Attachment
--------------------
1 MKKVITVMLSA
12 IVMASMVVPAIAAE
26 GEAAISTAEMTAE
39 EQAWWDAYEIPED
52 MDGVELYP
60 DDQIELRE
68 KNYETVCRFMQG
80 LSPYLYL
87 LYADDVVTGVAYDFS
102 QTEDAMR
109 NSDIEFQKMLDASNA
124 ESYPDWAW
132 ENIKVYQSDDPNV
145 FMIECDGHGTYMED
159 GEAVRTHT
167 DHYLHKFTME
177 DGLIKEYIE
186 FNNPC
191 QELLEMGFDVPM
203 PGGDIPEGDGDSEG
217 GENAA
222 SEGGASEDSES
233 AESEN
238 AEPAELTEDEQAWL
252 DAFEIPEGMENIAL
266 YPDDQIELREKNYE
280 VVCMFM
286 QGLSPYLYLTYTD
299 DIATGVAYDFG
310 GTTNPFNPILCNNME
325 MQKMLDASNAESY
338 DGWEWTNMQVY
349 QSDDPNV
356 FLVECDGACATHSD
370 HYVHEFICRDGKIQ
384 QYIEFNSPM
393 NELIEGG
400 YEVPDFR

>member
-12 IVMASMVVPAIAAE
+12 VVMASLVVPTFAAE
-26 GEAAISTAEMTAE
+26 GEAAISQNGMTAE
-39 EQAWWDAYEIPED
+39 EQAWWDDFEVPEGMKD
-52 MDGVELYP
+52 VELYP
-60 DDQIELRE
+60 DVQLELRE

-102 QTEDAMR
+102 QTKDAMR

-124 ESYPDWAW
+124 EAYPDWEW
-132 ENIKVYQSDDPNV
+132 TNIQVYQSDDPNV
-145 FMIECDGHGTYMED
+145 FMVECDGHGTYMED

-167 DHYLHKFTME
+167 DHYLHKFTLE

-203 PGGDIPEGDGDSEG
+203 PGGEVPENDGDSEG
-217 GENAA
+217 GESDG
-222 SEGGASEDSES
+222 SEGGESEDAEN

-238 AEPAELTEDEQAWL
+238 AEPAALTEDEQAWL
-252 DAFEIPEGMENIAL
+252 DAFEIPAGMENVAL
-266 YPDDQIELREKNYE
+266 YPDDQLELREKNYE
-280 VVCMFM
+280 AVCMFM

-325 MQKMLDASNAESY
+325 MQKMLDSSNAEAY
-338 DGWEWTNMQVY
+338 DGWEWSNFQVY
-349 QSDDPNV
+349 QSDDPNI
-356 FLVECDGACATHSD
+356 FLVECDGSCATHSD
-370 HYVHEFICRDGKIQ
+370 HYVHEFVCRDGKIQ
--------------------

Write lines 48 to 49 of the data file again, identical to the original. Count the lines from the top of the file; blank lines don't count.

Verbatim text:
-60 DDQIELRE
+60 DVQLELRE